Question about Kenmore 3.8 cu. ft. HE3t Front Load Washer

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Bearing Follow Up

Agreed. the bearings sit in a cast housing...Inner and outer.....I haven't removed them from the housing as they claim you can only replace the entire rear tub assembly, which I will do as they are to send it under a warranty provision. My uncertainty lies around whether or not I will have fixed anything as there are literally no signs of wear either to the cast housing or the bearings.

Thanks for the input.
DOK

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  • Master
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It does seem a bit odd that vibration and out of balance are ascribed to bearings. normally when bearings go, the symptom is just noisy bearings.
vibration can be from several sources
if the spin cycle does not ramp up to speed ie does not work up to spin speed but goes straight into spin, then there will be vibration
if shock absorbers are worn, there will be vibration.
if the washer is not solid onto the floor there will be vibration.
if the floor is a suspended floor, there can be quite severe vibration. some modern floors (in the UK at any rate) are made from a form of chipboard called weyrock. with joist spacing greater than in the past and with weyrock as the floor cladding, quite severe vibration can result

Posted on Sep 10, 2008

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CLUNKING NOISE AS DRUM GOES ROUND


I'm sorry to say that this is potentially very bad news. The problem you describe is almost certainly because the main bearing on the drum is worn out, allowing the inner drum to "flop about".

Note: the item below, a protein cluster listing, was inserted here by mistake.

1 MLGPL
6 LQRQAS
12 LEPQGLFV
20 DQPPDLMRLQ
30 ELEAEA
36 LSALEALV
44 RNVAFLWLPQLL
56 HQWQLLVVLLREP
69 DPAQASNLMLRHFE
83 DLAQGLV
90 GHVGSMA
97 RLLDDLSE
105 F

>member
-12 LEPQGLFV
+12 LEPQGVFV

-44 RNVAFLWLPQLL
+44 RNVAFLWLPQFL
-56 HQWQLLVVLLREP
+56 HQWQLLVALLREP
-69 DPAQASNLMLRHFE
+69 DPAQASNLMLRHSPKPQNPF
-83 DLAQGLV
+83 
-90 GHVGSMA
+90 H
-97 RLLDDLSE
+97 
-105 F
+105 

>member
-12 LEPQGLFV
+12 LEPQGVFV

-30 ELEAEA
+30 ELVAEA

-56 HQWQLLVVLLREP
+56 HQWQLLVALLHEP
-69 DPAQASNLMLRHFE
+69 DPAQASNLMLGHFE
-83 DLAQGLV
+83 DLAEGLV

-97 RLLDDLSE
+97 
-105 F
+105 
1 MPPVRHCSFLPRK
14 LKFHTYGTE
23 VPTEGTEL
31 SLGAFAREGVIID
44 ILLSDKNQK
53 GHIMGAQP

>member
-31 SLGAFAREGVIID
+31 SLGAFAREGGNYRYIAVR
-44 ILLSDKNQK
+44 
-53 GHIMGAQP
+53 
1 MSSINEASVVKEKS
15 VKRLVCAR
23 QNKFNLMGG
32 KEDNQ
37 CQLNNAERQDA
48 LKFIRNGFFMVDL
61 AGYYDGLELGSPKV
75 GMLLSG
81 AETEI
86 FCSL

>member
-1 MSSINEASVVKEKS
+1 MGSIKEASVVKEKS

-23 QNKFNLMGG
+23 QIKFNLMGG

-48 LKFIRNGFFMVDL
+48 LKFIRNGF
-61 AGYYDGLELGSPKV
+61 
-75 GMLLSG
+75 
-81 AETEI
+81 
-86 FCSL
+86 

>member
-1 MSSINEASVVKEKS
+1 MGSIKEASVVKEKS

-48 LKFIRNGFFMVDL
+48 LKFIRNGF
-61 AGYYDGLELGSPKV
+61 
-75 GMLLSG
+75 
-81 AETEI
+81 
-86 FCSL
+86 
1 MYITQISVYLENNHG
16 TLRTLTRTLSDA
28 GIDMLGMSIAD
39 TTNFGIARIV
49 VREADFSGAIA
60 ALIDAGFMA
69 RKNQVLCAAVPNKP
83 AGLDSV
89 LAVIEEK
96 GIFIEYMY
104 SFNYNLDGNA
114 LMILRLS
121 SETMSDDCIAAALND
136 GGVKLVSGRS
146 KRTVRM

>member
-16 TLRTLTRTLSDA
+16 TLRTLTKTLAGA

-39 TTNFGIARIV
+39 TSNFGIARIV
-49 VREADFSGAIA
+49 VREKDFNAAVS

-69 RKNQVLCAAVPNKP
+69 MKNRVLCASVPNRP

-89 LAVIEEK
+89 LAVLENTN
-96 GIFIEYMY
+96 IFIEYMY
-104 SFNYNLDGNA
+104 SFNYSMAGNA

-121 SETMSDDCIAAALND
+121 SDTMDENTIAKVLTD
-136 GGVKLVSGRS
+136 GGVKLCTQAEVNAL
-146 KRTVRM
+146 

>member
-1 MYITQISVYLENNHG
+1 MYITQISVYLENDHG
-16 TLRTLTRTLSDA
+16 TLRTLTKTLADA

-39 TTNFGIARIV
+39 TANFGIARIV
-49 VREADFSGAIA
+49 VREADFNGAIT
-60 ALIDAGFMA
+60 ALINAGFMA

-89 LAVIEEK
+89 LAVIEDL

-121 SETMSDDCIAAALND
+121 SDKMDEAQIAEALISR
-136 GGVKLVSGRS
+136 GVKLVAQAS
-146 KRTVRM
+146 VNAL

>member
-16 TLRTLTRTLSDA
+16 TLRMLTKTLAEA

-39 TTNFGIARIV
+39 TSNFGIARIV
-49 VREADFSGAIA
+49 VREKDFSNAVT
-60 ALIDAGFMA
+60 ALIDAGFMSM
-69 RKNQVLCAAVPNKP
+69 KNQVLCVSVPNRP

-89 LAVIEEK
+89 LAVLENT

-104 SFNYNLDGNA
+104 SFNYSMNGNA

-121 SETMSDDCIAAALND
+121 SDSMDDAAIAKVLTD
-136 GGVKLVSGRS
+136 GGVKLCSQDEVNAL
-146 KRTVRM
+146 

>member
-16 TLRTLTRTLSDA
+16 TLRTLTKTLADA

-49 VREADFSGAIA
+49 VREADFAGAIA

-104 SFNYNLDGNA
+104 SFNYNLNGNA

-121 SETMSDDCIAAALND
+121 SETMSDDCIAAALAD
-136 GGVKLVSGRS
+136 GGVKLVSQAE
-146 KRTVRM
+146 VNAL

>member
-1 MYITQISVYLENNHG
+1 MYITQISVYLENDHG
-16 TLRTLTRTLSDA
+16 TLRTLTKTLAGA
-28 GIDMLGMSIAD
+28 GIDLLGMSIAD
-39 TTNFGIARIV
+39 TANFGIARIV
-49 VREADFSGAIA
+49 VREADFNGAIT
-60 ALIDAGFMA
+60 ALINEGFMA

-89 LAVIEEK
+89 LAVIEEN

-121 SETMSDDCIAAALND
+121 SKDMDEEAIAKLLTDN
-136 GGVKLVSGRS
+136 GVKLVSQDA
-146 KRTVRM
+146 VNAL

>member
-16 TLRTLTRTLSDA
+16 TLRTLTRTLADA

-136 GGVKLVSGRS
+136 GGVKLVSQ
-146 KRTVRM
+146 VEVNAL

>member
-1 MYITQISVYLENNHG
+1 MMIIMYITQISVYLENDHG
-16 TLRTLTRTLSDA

To test your bearings, open the door of the machine and by putting a little lifting pressure on the top of the inner drum, attempt to rock the stainless steel inner drum up and down.

The outer drum is mounted on springs and shock absorbers, so it will rock about (and it should do this) but the inner drum should not move up and down in relation to the outer drum. There should be ABSOLUTELY NO PLAY between the 2 drums, even the tiniest amount will mean the bearings have failed.


If the bearings are bad enough then other symptoms will typically include:


A clonking noise as you lift and release the inner drum (this is the inner drum rattling on its bearings and/or hitting the outer drum)


You will have become aware of the spin cycle becoming far noisier recently and possibly even a grinding crunching noise when the machine spins.


The drum may feel like something is crunching or stopping you turning it when you spin it by hand with the door open.


A leak from under the machine, which you will probably be able to trace to the back of the machine, coming from the centre of the drum. This is a result of the failing bearing allowing water to escape through the seal at the rear.


This is NOT a job for the uninitiated DIY enthusiast as it will mean stripping the machine and removing the drum from the chassis, splitting it, removing pressed in bearings and then sourcing and re-fitting new bearings.

To be frank, the cost of a bearing set (if they are replaceable, and most are) will be about £20 ($30) or so. But it's a long and horrible job if you haven't done it before. I know professionals who claim they can do a bearing change in under an hour, I've done a few and it takes me about 2 hours by the time I've ripped the machine apart and reassembled it after the bearing swap. A local repairer will probably attend and swap out your defective drum for a refurbished one and then take yours away so he can refurbish it and put it back in his stock. Sadly, this will take the price up to the point where you need to question if the expense is worth it or do you get a new machine instead.